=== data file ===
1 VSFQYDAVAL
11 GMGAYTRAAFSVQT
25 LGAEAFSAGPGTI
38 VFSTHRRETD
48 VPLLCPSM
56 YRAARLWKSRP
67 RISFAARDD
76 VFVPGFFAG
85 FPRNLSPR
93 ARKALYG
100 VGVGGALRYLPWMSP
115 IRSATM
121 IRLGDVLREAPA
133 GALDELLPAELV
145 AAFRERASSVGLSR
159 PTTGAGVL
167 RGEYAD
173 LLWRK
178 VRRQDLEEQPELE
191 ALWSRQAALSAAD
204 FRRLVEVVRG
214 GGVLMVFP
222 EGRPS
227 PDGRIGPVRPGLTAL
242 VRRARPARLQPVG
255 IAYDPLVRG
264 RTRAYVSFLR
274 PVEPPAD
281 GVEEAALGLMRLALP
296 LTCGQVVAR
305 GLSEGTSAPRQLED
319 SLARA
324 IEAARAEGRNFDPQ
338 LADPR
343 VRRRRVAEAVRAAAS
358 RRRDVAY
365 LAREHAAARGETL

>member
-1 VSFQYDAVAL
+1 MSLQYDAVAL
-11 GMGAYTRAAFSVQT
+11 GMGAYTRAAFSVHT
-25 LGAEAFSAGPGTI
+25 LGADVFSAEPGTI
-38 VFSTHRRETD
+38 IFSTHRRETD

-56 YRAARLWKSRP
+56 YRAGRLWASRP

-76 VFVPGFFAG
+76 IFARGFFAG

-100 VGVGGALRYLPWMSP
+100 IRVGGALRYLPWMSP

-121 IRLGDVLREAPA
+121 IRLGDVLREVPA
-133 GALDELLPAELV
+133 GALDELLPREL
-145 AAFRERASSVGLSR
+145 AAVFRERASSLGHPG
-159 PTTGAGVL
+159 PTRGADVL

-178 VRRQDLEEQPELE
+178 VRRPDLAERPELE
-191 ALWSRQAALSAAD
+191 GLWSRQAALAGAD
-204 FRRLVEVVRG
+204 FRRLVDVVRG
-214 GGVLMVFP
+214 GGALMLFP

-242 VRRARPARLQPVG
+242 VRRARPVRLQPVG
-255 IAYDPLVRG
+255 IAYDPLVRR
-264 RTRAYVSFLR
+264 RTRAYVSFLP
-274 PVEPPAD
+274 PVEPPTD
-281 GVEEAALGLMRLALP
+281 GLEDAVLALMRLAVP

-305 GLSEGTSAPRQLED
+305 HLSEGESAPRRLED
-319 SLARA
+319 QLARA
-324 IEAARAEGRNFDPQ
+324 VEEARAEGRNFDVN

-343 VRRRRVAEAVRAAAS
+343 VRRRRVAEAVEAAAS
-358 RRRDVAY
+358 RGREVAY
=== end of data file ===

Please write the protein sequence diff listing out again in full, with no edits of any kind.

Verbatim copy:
1 VSFQYDAVAL
11 GMGAYTRAAFSVQT
25 LGAEAFSAGPGTI
38 VFSTHRRETD
48 VPLLCPSM
56 YRAARLWKSRP
67 RISFAARDD
76 VFVPGFFAG
85 FPRNLSPR
93 ARKALYG
100 VGVGGALRYLPWMSP
115 IRSATM
121 IRLGDVLREAPA
133 GALDELLPAELV
145 AAFRERASSVGLSR
159 PTTGAGVL
167 RGEYAD
173 LLWRK
178 VRRQDLEEQPELE
191 ALWSRQAALSAAD
204 FRRLVEVVRG
214 GGVLMVFP
222 EGRPS
227 PDGRIGPVRPGLTAL
242 VRRARPARLQPVG
255 IAYDPLVRG
264 RTRAYVSFLR
274 PVEPPAD
281 GVEEAALGLMRLALP
296 LTCGQVVAR
305 GLSEGTSAPRQLED
319 SLARA
324 IEAARAEGRNFDPQ
338 LADPR
343 VRRRRVAEAVRAAAS
358 RRRDVAY
365 LAREHAAARGETL

>member
-1 VSFQYDAVAL
+1 MSLQYDAVAL
-11 GMGAYTRAAFSVQT
+11 GMGAYTRAAFSVHT
-25 LGAEAFSAGPGTI
+25 LGADVFSAEPGTI
-38 VFSTHRRETD
+38 IFSTHRRETD

-56 YRAARLWKSRP
+56 YRAGRLWASRP

-76 VFVPGFFAG
+76 IFARGFFAG

-100 VGVGGALRYLPWMSP
+100 IRVGGALRYLPWMSP

-121 IRLGDVLREAPA
+121 IRLGDVLREVPA
-133 GALDELLPAELV
+133 GALDELLPREL
-145 AAFRERASSVGLSR
+145 AAVFRERASSLGHPG
-159 PTTGAGVL
+159 PTRGADVL

-178 VRRQDLEEQPELE
+178 VRRPDLAERPELE
-191 ALWSRQAALSAAD
+191 GLWSRQAALAGAD
-204 FRRLVEVVRG
+204 FRRLVDVVRG
-214 GGVLMVFP
+214 GGALMLFP

-242 VRRARPARLQPVG
+242 VRRARPVRLQPVG
-255 IAYDPLVRG
+255 IAYDPLVRR
-264 RTRAYVSFLR
+264 RTRAYVSFLP
-274 PVEPPAD
+274 PVEPPTD
-281 GVEEAALGLMRLALP
+281 GLEDAVLALMRLAVP

-305 GLSEGTSAPRQLED
+305 HLSEGESAPRRLED
-319 SLARA
+319 QLARA
-324 IEAARAEGRNFDPQ
+324 VEEARAEGRNFDVN

-343 VRRRRVAEAVRAAAS
+343 VRRRRVAEAVEAAAS
-358 RRRDVAY
+358 RGREVAY